"Never doubt that a small group of thoughtful, committed citizens can change the world. Indeed, it is the only thing that ever has."

And therein lies the story behind the second reason today is historic-the first graduation at the Concord Campus of the new CSU East Bay--with 547 students eligible to participate and 168 here to mark the occasion.

Having a CSU campus in Concord and Contra Costa County was a dream of many people-but it was a relatively few (in comparison to the whole population of our county) who made it happen. Most notably, Dean and Margaret Lesher of the Contra Costa Times aggressively advocated for this campus. They recruited many of us to join in testifying before state policy makers. That included State Senator Dan Boatwright, the namesake of Boatwright Field on which we're seated. In fact, when Dan and I ran against each other in 1988 for State Senate, the Leshers took advantage of the competition and got both of us always to show up at the same time and testify. By the way, I lost that election, but I'm still here fighting for what I believe in.

All of you gathered here today are the biggest testament to how historic this event is.

The impressive group of civic leaders on this platform also are a reflection of how important this campus is for the future of Contra Costa County. The elected officials-Assemblyman Canciamilla, Supervisor Mark DeSaulnier, Supervisor Federal Glover, Mayor Susan Bonilla, Councilmember Helen Allen-all know that having our own CSU campus is transforming to our economic potential, quality of life, and cultural amenities. The value of having our own CSU campus is borne out by the diversity of this graduating class-with 70% being residents of Contra Costa County. Clearly, this campus is a major asset in providing access to higher education for our residents. I know the pledge of these elected officials is to continue to support CSU East Bay and the Concord Campus here in Contra Costa County.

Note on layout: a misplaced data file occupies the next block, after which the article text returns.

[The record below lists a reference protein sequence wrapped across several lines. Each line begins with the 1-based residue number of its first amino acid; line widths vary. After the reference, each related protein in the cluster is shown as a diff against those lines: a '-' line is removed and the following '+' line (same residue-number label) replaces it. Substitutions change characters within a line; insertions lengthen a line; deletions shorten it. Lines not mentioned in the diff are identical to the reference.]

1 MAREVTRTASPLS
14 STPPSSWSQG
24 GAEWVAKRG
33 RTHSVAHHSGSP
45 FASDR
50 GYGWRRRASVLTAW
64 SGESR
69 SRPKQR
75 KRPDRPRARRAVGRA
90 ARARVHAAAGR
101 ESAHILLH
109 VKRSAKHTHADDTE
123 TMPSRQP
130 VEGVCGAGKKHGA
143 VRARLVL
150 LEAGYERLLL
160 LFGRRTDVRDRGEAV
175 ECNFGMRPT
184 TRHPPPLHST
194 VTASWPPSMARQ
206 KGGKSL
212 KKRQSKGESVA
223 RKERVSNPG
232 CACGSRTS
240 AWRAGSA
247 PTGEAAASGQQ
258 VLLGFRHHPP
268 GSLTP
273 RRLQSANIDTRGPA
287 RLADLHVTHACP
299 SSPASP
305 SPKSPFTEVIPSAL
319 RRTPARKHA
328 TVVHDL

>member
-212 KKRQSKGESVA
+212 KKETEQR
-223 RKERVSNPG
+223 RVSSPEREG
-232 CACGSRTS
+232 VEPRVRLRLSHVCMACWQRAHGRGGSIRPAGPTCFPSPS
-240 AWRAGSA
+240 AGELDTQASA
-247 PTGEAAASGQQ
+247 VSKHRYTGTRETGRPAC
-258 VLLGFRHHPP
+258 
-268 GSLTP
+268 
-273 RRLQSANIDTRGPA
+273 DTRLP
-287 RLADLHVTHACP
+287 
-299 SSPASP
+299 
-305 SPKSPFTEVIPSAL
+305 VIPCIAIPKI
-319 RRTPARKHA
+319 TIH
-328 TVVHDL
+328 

And, the value of education also is well recognized by the State of California. Governor Schwarzenegger's proposed budget puts more money into education-K-12 and higher education-than ever before in the State's history-including an additional $38 million for replacing a student services building at CSU East Bay. And, as we work out of the state budget deficit this Administration inherited 2 years ago and as we continue to grow the state's economy, more dollars will be invested in education-because we know there is always a return on that investment in education for taxpayers and citizens. Just look at the President of the Concord Chapter of the CSU East Bay Alumni Association, Krista Kohlberg, who with her degree in hand is returning even greater value to this institution. Education is the most potent instrument of democracy to achieve equality and improve quality of life.

Dean Peter Wilson has recruited an impressive group of civic leaders to serve on the Concord Campus Board of Counselors-all individuals who are making a huge contribution to the betterment of this institution and the community-and thereby making the world a better place. Don Blubaugh, Jack Acosta, Helen Allen, Tim Butterini, Marvin Remmich, Roger Haughton, Angie Coffee are outstanding examples of civic leaders making a difference. I am especially impressed by the dedication of one of the advisors, Michael Chavez, who, along with his wife Vikki, is a very business small business person and a very involved parent of Austin and Dallas, but who also is volunteering his time and expertise to make this university world-class. And, Tim Silva, an Executive of Wells Fargo Bank, raises funds for many good causes, but also has found time to serve as Chair of the Education Foundation.

These are the individuals within our community who are an inspiration and role models for you. They are shining examples of how to make a difference in the lives of others.

So, as you celebrate today, take just a few moments to think about and reflect on what you want to accomplish with the rest of your life and how you will make your community better. As you lift your glass to toast your graduation, say aloud to family and friends just 3 things you will do-I assure you that will be enough to shape your life's course to "say thank you" to society for the benefit of your education and to give you more fulfillment in life. And, just like those who fought for this Concord Campus of CSU East Bay, never give up on your dreams. In fact, pursue your dreams with all the energy and enthusiasm you can summon.